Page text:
A California educator says that she owes more than $200,000 in student loans.
Richelle Brooks, a principal in South LA, has joined the fight to cancel student loan debt for all.
She told Insider that a major part of her fight for relief is to give her children a future without crippling debt.
One of Richelle Brooks' dreams is to send her two children to college without taking out any loans. She knows firsthand how taking out a loan to pursue higher education can amount to crippling debt.
"My daughter wants to be an anesthesiologist. My son wants to be a computer engineer. Two little Black kids want this for their future," Brooks, 35, told Insider. "And this country is telling me it's impossible for me to get them there. It's a terrible, hopeless feeling."
Brooks borrowed $203,000 collectively to attend undergrad, graduate, and doctoral studies. And over the years, has accumulated over $30,000 in interest.
"Yeah, $240,000," Brooks said.
In 2020, she decided to politicize her inability to pay back her loans. Apart of the Debt Collective, she joined a group of strikers called the "Biden Jubilee 100," calling on the president to cancel student debt within the early days of being in office.
Brooks' American dream is simple.
"My hope is that if my student loan debt balance is canceled, I can start saving for them and planning for their future," she said. "But I'm also hoping that we can get a free college education so that I don't have to also worry about how to finance their future either."
Black student loan borrowers typically have more debt than white college graduates, according to experts.
Living in California as a single mother is financially taxing, she said. She works as a principal in South Los Angeles, a career which she adores, but she often has to have a side hustle to live comfortably.
With the burden of student loan debt, saving money for the future is not a luxury for many Black borrowers.
Recent data highlights that Black borrowers disproportionately have more student loan debt, on average paying back $25,000 than their white peers, according to Education Data Initiative.
"Black borrowers have to take out more student debt to go to school, and Black women take out more student loan debt than any other group," Cody Hounanian, Executive Director of the Student Debt Cris Center, told Insider. "For a majority of Black borrowers, they owe more after 12 years of being in repayment than they originally borrowed."
And for Black borrowers who pursue want to go beyond a bachelor's degree, they often, on average, have just over $50,000 in debt, with 45% being from grad school, per Education Data Initiative. Another factor to consider is that Black grads are subjected to lesser pay once employed, making it difficult to pay off their overwhelming debt.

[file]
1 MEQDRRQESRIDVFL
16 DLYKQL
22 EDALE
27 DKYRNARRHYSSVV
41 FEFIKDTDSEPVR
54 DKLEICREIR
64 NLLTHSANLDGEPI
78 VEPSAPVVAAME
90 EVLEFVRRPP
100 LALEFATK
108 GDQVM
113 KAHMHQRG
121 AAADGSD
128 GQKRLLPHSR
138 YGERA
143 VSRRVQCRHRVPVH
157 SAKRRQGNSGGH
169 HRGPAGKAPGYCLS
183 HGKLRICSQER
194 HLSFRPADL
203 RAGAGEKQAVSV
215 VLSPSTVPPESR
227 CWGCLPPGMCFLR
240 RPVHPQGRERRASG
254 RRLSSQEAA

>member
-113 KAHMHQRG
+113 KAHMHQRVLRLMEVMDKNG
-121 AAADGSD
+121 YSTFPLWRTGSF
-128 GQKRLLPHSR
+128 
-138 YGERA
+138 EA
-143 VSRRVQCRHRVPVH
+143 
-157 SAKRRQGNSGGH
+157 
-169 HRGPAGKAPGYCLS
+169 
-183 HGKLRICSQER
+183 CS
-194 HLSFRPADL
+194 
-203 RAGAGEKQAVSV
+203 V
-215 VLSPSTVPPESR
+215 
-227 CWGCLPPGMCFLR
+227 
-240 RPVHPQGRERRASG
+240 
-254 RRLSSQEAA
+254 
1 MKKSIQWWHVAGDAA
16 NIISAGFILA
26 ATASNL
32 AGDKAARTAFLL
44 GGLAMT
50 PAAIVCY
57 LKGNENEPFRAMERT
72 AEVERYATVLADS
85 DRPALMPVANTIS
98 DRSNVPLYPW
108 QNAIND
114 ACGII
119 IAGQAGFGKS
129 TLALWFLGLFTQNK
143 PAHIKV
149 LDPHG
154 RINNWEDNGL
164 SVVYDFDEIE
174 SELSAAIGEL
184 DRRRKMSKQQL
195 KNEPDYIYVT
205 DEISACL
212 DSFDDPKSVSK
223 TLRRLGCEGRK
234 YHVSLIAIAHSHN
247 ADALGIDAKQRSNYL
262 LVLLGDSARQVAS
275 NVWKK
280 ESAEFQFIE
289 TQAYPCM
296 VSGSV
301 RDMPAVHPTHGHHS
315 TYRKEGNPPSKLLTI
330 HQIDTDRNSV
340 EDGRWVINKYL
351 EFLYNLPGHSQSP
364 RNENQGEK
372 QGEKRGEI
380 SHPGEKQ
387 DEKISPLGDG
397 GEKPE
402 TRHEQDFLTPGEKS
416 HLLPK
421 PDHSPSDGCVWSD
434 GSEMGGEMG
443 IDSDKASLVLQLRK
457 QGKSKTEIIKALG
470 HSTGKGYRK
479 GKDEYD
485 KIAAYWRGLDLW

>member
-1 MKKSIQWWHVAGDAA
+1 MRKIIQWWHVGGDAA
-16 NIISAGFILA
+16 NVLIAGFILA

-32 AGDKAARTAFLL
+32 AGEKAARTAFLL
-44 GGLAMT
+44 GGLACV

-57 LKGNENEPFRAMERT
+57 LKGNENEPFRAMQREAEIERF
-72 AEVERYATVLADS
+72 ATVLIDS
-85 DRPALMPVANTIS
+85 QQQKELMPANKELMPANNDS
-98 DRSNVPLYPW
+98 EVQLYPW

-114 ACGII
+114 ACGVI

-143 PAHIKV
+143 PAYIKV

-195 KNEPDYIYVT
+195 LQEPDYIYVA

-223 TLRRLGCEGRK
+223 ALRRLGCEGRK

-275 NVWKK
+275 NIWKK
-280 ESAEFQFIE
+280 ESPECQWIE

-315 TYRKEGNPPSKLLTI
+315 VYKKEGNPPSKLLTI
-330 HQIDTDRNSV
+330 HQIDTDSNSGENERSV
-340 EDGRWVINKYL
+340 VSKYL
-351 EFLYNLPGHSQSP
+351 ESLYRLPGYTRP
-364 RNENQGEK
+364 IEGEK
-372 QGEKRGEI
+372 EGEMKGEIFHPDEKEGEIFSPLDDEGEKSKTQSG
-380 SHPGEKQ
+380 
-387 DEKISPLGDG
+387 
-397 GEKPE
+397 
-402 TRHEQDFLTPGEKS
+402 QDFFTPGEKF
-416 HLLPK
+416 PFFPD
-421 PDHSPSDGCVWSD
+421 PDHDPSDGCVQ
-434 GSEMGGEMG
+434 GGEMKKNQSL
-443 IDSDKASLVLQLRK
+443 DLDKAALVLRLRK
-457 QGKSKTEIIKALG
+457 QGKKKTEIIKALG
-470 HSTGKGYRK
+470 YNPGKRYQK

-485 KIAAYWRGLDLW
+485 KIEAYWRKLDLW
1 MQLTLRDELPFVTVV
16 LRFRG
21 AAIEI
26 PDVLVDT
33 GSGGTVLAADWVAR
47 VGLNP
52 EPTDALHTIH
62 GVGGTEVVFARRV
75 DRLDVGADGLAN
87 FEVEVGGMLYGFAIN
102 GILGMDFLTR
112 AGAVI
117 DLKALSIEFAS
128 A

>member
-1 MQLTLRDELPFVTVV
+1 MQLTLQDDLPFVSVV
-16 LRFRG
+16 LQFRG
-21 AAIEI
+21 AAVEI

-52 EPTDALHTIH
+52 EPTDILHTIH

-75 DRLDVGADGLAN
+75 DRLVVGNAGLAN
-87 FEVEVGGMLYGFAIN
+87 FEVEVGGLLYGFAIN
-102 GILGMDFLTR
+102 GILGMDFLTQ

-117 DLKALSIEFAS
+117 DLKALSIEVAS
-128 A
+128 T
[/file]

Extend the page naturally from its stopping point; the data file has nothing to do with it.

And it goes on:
Biden last week said his administration plans to forgive $10,000 in federal student-loan debt for borrowers earning under $125,000 per year, with up to $20,000 in relief for those who received Pell grants and fall under the same income threshold. However, for borrowers like Brooks, it's not enough.
Brooks decided to continue to go to school because she could not pay back her loan, a personal method of striking that she's been doing since 2012. However, the student repayment pause during the COVID-19 pandemic has been a temporary weight off her shoulders and gave her a break from attending school.
"So many demands are put on me already in addition to having to stay in school because I can't pay this debt. It feels like enslavement," Brooks said. "Getting those notices, it's slightly traumatic. [The pause] gives you a sense of relief, a sense of hope, because you're not constantly weighed down by this idea of that monthly payment."
'I really just want the space to hope and dream freely'
Democratic lawmakers such as Rep. Alexandria Ocasio-Cortez, Rep. Cori Bush, and Rep. Ayanna Pressley, have been pushing for student loan forgiveness - and since Biden announced his student loan relief plan, progressive lawmakers are demanding more relief.
Eliminating student loan debt could potentially close the racial wealth gap. Department of Housing and Urban Development Secretary Marcia Fudge has highlighted that the student loan crisis is making it more difficult for Black people to own real estate.
And according to Hounanian, it puts another roadblock to obtaining generational wealth.
Student loan debt hinders Black people, even with the highest of degrees, "who just never can access the benefits that an education was intended for," Hounanian said.
"The National Association of Realtors have said that student loan debt's one of the top issues preventing Black people from purchasing homes… and that also perpetuates the generational wealth issue," he continued. "So it really has a domino effect that impacts their finances for years to come after they attend school."
Brooks called it a "dream deferred."
"As soon as we reach one goal, the goal post is moved," she said. "It always feels like we're drowning, and as soon as we come up for air, we're pushed back under again."
She added, "When I went to college, it was sold to me, this is a way to achieve success. This is a way to upward mobility in this country. You become a college-educated person, and then you can buy a home, and you can travel. You're afforded some freedoms and luxuries due to your hard work, right? And it just wasn't true."
In addition to canceling up to $20,000 for individuals that earn less than $125,000, the president also extended the payment pause to December.
"I'm tired of this. It's a mental constraint. We're straddled with this balance that is hanging over our heads, and it's heartbreaking. It's emotionally fasting," Brooks said.
"And I'm drained today, especially because I've been fighting for a while. And I feel like I've been given crumbs. I really just want the space to hope and dream freely."